Trump again offered little detail about how he would address rising health costs beyond vague pledges to reduce regulation of health insurance. He spent just eight minutes discussing healthcare in the speech, billed as a “special” address on the topic.

But Trump’s new attacks come as state and federal officials nationwide open insurance marketplaces for 2017 enrollment amid widespread concerns about rising costs.

Federal data show premiums on these marketplaces are increasing 22% on average, driven by a combination of factors, including sicker-than-expected consumers who have cost insurers more than they anticipated.

Most marketplace shoppers will be shielded by the rate hikes because of subsidies in the health law. Consumers making less than four times the federal poverty level — about $47,000 for a single adult or $97,000 for a family of four — qualify for the aid.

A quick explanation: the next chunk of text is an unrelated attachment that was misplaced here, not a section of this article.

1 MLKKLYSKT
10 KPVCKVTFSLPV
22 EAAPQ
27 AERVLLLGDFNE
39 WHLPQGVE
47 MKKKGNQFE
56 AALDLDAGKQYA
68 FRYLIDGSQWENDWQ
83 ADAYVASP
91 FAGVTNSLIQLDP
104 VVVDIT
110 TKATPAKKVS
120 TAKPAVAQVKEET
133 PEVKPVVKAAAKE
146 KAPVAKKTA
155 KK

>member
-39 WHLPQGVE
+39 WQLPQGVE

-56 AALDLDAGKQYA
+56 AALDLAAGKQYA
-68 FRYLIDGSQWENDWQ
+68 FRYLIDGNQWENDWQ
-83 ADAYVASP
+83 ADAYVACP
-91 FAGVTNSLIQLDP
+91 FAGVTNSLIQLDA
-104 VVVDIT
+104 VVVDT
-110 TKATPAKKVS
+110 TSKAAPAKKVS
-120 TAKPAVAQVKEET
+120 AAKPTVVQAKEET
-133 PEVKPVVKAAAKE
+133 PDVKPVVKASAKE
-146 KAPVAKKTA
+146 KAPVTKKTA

“This year, the vast majority of consumers will qualify for tax credits that help keep coverage affordable, and it’s easier than ever to shop around and compare options,” Heath and Human Services Secretary Sylvia M. Burwell said as the open enrollment period began

Millions more Americans who get health coverage through an employer or a government program such as Medicare are seeing some of the slowest cost increases in history.

This year, for example, the annual family premiums for employer-sponsored health insurance rose an average of just 3%, according to an annual survey by the nonprofit Kaiser Family Foundation and the Health Research & Educational Trust.

About 150 million people get health benefits through an employer, compared with about 11 million through the marketplaces.